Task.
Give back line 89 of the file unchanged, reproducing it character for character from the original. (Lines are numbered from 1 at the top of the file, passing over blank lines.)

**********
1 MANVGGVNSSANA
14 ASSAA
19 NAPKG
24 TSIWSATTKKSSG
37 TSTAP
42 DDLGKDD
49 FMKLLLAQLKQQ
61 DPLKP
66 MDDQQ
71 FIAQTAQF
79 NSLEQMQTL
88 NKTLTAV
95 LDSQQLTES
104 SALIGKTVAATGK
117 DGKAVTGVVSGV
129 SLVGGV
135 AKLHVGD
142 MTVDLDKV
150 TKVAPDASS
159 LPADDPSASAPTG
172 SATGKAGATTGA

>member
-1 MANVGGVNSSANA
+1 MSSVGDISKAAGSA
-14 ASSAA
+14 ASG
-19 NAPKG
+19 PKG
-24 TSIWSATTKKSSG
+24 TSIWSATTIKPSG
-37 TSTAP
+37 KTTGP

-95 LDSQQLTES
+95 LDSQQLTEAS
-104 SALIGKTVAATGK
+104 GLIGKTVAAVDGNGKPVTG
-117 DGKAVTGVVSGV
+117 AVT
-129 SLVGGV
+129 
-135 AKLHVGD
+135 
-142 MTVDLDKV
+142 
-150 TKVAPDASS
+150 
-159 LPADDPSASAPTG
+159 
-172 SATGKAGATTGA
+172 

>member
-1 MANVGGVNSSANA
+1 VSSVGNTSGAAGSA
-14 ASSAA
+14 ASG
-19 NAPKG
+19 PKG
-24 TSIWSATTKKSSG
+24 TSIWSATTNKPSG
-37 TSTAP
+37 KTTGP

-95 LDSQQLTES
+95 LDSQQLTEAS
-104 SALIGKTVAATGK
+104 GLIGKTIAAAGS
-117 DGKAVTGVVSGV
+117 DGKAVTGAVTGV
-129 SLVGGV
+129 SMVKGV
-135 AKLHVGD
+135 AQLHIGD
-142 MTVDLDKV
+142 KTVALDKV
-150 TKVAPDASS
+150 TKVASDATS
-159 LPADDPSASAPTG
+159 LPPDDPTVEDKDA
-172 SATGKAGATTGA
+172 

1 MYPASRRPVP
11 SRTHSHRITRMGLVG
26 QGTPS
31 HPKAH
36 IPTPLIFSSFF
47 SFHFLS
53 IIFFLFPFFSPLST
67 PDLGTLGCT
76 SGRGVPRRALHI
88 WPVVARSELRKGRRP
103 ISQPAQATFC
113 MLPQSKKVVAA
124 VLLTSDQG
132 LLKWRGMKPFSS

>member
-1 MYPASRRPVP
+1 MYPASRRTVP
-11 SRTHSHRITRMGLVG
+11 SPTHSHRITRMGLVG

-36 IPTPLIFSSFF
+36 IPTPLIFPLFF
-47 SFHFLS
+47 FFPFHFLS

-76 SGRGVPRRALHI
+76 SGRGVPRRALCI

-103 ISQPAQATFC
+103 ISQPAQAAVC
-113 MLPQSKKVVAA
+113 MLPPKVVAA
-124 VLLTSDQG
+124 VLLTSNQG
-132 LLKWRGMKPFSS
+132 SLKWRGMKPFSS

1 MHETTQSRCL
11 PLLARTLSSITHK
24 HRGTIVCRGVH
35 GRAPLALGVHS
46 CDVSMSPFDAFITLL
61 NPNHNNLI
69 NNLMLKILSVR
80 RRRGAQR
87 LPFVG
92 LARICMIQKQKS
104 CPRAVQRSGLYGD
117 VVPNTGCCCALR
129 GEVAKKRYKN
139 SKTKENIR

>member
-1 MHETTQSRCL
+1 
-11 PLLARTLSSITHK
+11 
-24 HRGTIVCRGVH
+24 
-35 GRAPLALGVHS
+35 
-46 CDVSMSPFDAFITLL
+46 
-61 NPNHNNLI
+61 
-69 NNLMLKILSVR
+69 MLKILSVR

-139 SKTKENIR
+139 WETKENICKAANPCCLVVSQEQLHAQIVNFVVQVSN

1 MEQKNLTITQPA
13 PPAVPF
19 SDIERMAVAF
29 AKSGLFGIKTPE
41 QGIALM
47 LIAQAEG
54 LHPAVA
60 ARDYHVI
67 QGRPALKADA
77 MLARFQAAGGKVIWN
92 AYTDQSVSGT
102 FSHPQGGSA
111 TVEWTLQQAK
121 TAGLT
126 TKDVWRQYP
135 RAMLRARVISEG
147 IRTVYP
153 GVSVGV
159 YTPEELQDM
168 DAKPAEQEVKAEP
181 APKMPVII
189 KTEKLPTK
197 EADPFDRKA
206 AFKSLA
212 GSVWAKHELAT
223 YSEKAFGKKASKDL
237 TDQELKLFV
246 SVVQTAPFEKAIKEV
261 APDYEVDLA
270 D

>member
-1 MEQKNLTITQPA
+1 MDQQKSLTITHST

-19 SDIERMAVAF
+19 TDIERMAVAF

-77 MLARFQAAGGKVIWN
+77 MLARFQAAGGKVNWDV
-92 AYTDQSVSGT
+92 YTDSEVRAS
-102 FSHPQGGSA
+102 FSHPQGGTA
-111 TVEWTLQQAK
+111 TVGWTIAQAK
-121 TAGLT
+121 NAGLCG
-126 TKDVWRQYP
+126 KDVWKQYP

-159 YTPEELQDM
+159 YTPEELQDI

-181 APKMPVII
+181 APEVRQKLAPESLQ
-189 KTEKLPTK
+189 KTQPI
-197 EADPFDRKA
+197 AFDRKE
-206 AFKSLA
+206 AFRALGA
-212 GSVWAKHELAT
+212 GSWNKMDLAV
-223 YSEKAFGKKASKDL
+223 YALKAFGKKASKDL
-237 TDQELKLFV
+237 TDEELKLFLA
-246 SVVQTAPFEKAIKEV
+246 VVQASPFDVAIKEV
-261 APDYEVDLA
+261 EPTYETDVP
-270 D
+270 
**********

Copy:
88 WPVVARSELRKGRRP